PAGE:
Cannabis for Cancer and AIDS Patients

Cannabis for Cancer and AIDS Patients

One of the biggest concerns with cancer patients and AIDS patients is decreased appetite, leading to what is known as cachexia or wasting syndrome. It is estimated that half of patients that face cancer develop cachexia, where they have zero appetite, decreasing the quality of life and survival rates for cancer and AIDS patients (1). 

Cancer cachexia is characterized by systemic inflammation due to cancer causing an increased release of cytokines (what causes inflammation) into the blood (1, 3). Being that systemic inflammation plays a role in cancer, cannabinoids such as CBD and THC exhibit anti-inflammatory properties that help combat systemic inflammation by significantly reducing cytokine activity (2). A huge win for cancer patients.  

The issue with cachexia is that it lowers patients’ survival because of the loss of appetite (we need food to survive, especially when sick) and causes a poor response to cancer treatment, lowering the effectiveness of cancer treatment altogether, ultimately decreasing patient survival rates significantly (1). 

Cachexia is not well understood by medical professionals, which means their treatments are not as effective as they would like. Because of the lack of effective treatments to improve those that deal with cachexia (cancer and AIDS patients), medical researchers are looking for alternatives to increase food intake for sick patients.(5).

This is where the endocannabinoid system (ECS) comes into play. Medical researchers now know that this complex receptor system plays a significant role in appetite stimulation and the want to "feed". In fact, CB1 receptors play such a huge role in appetite stimulation that rats who were given a CB1 antagonist (CB1 blocker), their appetite was significantly reduced to the point of starvation (4). 

Come to find out that the endocannabinoid system plays a direct role in appetite stimulation, regulating body weight, and for developing the suckling response in neonates (4). This is huge because we understand that blocking CB1 receptors causes a loss of appetite and on the flip side, activation of CB1 receptors through cannabinoids (mainly THC, less for CBD) can increase the feeding response and increase one’s appetite (4).

The study showed that ghrelin, a hormone released by the fundus of the stomach which stimulates us to be hungry, was significantly decreased following a CB1 antagonist (blocker), further indicating the role that the ECS plays in appetite stimulation (5). 

In addition to stimulating appetite, cannabis was also shown to help relieve pain, anxiety, and depression, which all cancer patients can benefit from greatly (5). Another huge win from one amazing plant!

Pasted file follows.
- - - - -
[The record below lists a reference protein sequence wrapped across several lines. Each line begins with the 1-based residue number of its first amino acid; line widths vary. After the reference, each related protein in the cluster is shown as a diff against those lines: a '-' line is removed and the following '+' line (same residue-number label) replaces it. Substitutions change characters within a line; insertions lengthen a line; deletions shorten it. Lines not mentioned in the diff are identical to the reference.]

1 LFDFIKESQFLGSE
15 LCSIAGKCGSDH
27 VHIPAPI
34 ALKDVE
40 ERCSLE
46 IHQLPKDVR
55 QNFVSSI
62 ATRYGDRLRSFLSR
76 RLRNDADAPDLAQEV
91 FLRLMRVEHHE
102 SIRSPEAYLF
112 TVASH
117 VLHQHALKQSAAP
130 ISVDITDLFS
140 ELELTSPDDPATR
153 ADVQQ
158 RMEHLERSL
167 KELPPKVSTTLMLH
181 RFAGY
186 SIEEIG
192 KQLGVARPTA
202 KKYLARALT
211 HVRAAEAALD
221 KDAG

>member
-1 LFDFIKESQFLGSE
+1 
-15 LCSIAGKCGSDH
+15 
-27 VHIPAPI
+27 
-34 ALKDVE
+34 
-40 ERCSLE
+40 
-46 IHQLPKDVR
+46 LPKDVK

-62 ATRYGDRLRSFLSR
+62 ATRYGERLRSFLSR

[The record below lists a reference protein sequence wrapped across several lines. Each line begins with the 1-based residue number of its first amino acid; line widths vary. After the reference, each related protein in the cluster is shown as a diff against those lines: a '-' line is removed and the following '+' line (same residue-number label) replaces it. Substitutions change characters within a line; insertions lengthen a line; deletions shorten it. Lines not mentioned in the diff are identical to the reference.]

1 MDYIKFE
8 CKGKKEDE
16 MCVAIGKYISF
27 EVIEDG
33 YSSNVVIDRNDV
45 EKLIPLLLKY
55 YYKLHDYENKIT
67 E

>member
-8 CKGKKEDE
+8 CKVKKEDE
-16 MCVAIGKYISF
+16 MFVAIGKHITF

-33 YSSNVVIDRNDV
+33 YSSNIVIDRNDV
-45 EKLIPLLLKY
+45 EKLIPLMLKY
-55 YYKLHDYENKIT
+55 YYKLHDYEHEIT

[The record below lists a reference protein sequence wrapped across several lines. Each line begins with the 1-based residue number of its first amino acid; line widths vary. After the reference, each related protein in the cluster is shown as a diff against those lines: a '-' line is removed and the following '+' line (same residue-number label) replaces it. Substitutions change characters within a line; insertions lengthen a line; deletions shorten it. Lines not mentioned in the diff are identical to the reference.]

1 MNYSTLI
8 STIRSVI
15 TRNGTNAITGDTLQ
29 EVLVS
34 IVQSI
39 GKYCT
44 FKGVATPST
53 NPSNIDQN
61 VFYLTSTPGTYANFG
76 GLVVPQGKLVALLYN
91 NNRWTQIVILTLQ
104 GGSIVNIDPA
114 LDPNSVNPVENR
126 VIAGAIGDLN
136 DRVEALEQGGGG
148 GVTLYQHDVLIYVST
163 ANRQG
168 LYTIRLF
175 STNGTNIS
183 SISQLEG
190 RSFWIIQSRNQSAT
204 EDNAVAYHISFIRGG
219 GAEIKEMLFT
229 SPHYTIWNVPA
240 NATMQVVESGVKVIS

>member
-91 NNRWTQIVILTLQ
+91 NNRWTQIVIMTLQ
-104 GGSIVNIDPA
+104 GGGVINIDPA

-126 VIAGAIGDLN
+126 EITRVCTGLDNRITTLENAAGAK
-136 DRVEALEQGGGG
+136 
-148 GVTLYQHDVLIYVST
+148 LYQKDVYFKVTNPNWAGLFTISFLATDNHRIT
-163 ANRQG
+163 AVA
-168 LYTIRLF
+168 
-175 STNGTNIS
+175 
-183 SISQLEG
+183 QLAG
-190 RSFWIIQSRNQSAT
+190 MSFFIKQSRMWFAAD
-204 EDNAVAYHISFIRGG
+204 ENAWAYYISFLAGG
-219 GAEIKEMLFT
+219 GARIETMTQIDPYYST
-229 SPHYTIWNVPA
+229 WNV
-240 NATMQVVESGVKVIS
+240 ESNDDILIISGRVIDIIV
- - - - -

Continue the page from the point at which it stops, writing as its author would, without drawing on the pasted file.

Since we know that the endocannabinoid system plays a direct role in appetite stimulation and we can increase appetite through CB1 receptor activation through cannabinoids like THC and CBD, why haven’t we made this a standard treatment for those that are suffering from a loss of appetite? 

I guess what makes me the most upset is that there are tons of studies showing the effectiveness of cannabis for appetite stimulation and the ability to reduce nausea and vomiting, and guess what the FDA does? They create synthetic THC drug (Dronabinol) to stimulate appetite and suppress nausea/vomiting. 

You see, our medical system has its priorities wrong. It has money as the priority, which they made that apparent through making a synthetic compound that they can patent, when there is a natural compound (THC) that is more effective. You read that right, synthetic cannabinoids are less effective than naturally occurring cannabinoids because they miss out on the synergistic properties (6). There are 120+ natural occurring cannabinoids that are all acting together to increase their potential! One synthetic cannabinoid could not stand a chance against 120+ other cannabinoids working together. With that being said, why not just recommend the naturally occurring cannabinoids that were shown to be more effective over a synthetic one? That is an easy one, money comes before our health, regardless of how effective a natural plant is! 

One amazing plant with seemingly endless benefits. Cheers to cannabinoid medicine and a good appetite.  

Bee-Well,

Brandon Farless

 

 *This information is for educational purposes only and simply sharing information regarding these studies. No medical advice or claims are being made.

 

References

  1. Aoyagi, T., Terracina, K. P., Raza, A., Matsubara, H., & Takabe, K. (2015). Cancer cachexia, mechanism and treatment. World journal of gastrointestinal oncology7(4), 17–29. https://doi.org/10.4251/wjgo.v7.i4.17
  2. Atalay, S., Jarocka-Karpowicz, I., & Skrzydlewska, E. (2019). Antioxidative and Anti-Inflammatory Properties of Cannabidiol. Antioxidants (Basel, Switzerland)9(1), 21. https://doi.org/10.3390/antiox9010021
  3. https://www.cancerresearchuk.org/about-cancer/coping/physically/diet-problems/types/cachexia#:~:text=What%20is%20cachexia%3F,burn%20calories%20faster%20than%20usual.
  4. Kirkham, T. C., Williams, C. M., Fezza, F., & Di Marzo, V. (2002). Endocannabinoid levels in rat limbic forebrain and hypothalamus in relation to fasting, feeding and satiation: stimulation of eating by 2-arachidonoyl glycerol. British journal of pharmacology136(4), 550–557. https://doi.org/10.1038/sj.bjp.0704767
  5. Aquino, G. (2005, May 26). Medicinal marijuana: A legitimate appetite stimulant?. Nutrition Bytes. https://escholarship.org/uc/item/3wr5g87k 
  6. Cohen, K., & Weinstein, A. M. (2018). Synthetic and Non-synthetic Cannabinoid Drugs and Their Adverse Effects-A Review From Public Health Prospective. Frontiers in public health6, 162. https://doi.org/10.3389/fpubh.2018.00162

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